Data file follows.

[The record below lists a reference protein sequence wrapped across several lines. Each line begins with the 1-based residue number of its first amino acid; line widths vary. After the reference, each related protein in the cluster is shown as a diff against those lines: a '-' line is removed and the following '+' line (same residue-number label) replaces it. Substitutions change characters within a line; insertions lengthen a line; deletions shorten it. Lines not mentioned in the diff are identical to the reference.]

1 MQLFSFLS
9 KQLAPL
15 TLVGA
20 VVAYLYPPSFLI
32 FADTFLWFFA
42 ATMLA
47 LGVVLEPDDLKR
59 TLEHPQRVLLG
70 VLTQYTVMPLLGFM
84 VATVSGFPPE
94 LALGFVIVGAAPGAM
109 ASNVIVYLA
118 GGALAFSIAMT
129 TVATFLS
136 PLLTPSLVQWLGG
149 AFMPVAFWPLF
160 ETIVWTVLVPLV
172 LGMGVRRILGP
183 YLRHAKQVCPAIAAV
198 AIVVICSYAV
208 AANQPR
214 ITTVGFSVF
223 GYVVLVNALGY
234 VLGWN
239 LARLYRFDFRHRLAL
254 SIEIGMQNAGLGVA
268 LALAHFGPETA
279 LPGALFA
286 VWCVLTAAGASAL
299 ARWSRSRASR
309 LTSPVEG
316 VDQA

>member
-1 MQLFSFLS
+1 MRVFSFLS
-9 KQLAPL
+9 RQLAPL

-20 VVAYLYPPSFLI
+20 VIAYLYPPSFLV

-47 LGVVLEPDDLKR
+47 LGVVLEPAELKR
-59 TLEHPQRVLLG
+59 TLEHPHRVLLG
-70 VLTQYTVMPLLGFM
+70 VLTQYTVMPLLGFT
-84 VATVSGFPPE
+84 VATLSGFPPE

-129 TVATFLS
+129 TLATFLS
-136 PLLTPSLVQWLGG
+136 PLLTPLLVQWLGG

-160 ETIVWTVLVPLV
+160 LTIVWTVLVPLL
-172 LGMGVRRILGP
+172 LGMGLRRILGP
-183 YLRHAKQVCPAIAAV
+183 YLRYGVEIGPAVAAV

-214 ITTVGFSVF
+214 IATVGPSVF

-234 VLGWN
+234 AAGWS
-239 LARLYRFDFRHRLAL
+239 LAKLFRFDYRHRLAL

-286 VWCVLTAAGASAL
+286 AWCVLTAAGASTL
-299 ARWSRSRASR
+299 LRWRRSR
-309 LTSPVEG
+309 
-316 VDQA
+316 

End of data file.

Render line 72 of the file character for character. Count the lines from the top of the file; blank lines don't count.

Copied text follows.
+316 